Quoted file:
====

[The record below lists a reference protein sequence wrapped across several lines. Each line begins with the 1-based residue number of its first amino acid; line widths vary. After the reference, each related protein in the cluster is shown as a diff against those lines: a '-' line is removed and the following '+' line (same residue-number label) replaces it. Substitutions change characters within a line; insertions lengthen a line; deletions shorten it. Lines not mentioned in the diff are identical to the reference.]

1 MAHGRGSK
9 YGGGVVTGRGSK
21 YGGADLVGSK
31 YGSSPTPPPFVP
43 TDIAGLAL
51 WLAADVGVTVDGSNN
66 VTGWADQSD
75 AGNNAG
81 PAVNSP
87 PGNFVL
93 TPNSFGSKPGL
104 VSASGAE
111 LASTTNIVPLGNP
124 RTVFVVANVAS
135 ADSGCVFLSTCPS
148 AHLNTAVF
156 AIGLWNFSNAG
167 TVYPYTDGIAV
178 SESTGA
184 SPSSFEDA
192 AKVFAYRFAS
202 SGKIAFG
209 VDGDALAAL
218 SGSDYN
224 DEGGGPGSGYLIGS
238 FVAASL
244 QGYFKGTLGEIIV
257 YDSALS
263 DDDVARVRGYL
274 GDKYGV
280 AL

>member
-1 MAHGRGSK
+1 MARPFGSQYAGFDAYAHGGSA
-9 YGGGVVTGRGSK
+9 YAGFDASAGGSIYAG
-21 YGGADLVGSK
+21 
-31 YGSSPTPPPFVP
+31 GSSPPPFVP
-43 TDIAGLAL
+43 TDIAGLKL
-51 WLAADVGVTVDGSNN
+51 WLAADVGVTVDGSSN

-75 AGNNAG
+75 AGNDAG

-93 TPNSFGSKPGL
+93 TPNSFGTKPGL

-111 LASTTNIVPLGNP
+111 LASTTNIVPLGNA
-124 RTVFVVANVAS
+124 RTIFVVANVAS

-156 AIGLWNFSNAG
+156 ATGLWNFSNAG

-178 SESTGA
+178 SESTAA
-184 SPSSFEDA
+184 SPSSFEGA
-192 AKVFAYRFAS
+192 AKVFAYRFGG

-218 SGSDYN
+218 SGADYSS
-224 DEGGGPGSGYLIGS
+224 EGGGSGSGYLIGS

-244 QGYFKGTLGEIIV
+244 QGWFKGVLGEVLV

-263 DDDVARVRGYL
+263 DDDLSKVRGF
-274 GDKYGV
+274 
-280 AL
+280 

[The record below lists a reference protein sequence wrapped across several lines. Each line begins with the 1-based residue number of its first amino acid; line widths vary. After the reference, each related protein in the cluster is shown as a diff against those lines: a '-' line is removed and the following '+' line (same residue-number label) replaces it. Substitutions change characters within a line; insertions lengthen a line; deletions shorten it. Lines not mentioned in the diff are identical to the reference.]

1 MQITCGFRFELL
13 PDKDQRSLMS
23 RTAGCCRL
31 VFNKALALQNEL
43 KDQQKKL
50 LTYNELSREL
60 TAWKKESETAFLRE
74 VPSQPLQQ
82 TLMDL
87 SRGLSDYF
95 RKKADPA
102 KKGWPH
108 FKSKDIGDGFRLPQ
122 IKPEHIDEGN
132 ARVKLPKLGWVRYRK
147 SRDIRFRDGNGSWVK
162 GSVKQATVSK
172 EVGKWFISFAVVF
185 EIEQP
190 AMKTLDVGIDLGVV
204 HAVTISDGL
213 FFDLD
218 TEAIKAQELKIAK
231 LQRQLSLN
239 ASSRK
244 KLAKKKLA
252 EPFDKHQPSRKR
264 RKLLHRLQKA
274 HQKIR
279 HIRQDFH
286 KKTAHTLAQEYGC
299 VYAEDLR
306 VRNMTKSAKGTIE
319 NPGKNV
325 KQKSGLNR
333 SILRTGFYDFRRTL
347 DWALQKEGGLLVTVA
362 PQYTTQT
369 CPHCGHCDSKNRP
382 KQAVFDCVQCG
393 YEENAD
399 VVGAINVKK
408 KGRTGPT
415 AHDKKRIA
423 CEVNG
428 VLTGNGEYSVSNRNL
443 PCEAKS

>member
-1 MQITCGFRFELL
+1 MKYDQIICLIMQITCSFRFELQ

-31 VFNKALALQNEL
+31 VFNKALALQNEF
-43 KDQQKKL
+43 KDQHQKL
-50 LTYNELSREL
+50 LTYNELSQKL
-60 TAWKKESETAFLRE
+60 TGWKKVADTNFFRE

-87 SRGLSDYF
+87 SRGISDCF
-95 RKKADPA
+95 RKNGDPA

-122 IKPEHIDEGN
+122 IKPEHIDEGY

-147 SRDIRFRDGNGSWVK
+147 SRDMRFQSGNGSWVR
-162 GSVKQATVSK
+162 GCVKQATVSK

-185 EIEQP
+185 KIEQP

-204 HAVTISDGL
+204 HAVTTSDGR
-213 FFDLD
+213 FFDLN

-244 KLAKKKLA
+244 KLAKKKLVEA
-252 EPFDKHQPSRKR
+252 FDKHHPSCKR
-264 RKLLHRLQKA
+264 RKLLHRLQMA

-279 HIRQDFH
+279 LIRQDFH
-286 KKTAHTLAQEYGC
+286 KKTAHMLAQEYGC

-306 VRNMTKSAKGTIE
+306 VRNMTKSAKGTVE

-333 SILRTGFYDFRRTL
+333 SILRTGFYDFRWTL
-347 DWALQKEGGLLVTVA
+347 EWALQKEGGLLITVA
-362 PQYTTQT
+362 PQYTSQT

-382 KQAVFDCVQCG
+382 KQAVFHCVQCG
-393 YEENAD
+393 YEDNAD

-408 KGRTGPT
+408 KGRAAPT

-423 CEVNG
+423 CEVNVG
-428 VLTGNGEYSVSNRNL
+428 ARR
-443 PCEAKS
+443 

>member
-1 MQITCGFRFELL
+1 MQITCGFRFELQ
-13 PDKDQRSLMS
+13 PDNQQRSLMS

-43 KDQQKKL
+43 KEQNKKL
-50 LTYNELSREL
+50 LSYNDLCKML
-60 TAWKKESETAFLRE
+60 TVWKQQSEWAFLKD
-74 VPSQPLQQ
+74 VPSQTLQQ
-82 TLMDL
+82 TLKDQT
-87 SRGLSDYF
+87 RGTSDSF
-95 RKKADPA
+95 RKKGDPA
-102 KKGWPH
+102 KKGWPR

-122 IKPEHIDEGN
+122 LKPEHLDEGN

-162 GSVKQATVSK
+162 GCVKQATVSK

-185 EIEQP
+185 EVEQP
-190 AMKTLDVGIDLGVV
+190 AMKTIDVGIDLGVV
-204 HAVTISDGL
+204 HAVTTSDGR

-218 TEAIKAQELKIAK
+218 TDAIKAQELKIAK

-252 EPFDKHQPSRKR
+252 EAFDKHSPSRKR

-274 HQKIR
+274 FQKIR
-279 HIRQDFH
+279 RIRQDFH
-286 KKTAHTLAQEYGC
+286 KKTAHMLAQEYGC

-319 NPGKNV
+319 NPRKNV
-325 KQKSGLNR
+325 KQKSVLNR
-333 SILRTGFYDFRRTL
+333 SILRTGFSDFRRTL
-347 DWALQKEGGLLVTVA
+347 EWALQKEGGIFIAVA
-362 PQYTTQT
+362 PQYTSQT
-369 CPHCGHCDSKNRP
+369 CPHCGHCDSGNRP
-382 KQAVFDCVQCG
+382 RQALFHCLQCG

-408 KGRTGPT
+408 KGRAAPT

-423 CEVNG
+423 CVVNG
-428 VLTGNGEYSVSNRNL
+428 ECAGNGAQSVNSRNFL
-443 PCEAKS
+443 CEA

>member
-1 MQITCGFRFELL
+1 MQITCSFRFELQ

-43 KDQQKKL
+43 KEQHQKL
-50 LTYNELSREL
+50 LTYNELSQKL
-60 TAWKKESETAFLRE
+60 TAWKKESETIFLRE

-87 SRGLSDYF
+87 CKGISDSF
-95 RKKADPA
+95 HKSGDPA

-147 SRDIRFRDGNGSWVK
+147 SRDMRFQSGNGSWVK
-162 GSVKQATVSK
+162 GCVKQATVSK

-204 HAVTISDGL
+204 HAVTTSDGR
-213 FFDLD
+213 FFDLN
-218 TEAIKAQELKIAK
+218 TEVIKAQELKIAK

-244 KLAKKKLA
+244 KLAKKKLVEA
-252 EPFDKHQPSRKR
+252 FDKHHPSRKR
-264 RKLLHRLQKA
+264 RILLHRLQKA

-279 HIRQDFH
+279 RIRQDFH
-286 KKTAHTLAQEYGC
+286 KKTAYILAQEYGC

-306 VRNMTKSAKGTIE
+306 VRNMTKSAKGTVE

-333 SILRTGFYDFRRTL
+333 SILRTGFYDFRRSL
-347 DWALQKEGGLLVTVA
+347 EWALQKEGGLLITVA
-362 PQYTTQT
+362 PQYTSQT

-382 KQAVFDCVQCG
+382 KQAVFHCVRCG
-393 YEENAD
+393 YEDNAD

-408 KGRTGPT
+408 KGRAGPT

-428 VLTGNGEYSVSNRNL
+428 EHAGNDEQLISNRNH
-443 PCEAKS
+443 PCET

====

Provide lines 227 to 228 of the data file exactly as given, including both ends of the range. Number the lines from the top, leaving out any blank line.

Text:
+347 EWALQKEGGIFIAVA
-362 PQYTTQT